South African visual activist and photographer Zanele Muholi has won an Index on Censorship – Freedom of Expression award.
Orms would like to congratulate Zanele on this incredible and well deserved achievement. Zanele’s work revolves around the black lesbian community in South Africa, and through her portraits she has brought awareness to the community’s struggle with abuse and corrective rape.
For more information about Zanele’s award, please read the press release below.
Apinda and Ayanda. Photograph: Zanele Muholi/Courtesy of Stevenson Gallery
25 March 2013
ZANELE MUHOLI WINS INTERNATIONAL FREEDOM OF EXPRESSION AWARD
Zanele Muholi was honoured at the Index on Censorship Freedom of Expression awards in London on 21 March.
Muholi won the Index Arts award, for which she had been nominated alongside Russian punk group Pussy Riot, Saudi Arabian filmmaker Haifaa al Mansour, and Indian cartoonist Aseem Trivedi.
The Index Awards are, according to the organizers, ‘an extraordinary celebration of the courageous and determined individuals around the world who have stood up for free expression, often at great personal risk’.
Muholi received her award from Index’s Chair, writer and broadcaster Jonathan Dimbleby. Dedicating the award to two friends who were victims of hate crimes and later succumbed to HIV complications, Muholi said: ‘To all the activists, gender activists, visual activists, queer artists; writers, poets, performers, art activists, organic intellectuals who use all art forms of expressions in South Africa. The war is not over till we reach an end to “curative rapes” and brutal killing of black lesbians, gays and transpersons in South Africa.’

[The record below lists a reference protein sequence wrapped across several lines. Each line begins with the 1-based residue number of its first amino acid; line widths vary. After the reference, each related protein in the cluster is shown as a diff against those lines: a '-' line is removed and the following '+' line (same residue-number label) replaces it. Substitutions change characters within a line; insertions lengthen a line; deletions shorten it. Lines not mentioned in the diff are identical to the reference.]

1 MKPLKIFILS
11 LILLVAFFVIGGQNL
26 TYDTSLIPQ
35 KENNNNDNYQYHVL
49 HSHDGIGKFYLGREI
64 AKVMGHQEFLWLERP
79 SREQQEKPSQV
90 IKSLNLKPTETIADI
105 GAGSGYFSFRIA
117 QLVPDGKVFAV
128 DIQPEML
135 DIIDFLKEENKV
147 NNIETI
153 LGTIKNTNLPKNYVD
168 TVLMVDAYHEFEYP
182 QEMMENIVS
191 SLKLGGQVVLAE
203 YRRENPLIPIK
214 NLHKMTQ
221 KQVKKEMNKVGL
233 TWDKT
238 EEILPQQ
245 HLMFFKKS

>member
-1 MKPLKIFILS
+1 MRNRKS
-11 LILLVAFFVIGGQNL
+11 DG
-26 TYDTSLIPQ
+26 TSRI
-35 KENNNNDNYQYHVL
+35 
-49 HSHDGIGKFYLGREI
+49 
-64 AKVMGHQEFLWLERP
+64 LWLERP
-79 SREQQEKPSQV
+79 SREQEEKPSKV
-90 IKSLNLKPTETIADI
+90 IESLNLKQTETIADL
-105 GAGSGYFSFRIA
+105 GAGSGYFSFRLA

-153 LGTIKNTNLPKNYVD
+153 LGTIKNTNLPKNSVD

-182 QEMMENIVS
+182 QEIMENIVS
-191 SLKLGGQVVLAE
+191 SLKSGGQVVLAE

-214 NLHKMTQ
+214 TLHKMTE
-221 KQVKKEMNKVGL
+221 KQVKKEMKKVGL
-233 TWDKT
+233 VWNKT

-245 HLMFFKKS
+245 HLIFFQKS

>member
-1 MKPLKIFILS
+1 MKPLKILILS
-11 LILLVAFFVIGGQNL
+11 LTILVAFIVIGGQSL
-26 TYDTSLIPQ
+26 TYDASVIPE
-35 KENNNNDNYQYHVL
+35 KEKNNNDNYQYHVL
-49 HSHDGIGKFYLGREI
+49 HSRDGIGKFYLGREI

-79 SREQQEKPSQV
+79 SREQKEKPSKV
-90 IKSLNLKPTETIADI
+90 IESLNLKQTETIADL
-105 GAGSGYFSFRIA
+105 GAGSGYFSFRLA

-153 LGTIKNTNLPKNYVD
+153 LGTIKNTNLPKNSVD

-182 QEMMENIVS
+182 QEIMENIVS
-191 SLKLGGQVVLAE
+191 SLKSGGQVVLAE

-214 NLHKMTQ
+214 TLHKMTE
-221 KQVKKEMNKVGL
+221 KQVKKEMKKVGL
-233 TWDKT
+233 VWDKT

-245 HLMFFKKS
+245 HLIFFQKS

According to The Guardian, CEO Kirsty Hughes said: “Zanele has shown tremendous bravery in the face of criticism and harassment for ground-breaking images which include intimate portraits of gay women in South Africa, where homosexuality is still taboo and lesbians are the target of horrific hate crimes. She has won the award both for her courage and the powerful statements made by her work.” Born in Umlazi, Durban, in 1972, Muholi describes herself as a ‘visual activist’, presenting positive imagery of black lesbians and transgendered persons through her work. Her series of black and white portraits, Faces and Phases, was exhibited at Documenta 13 in 2012, as was her documentary, Difficult Love, which has been shown to acclaim at festivals around the world. Works from Muholi’s Faces and Phases series are currently on exhibition at Yancey Richardson Gallery in New York, through 6 April.
Photograph shared with permission.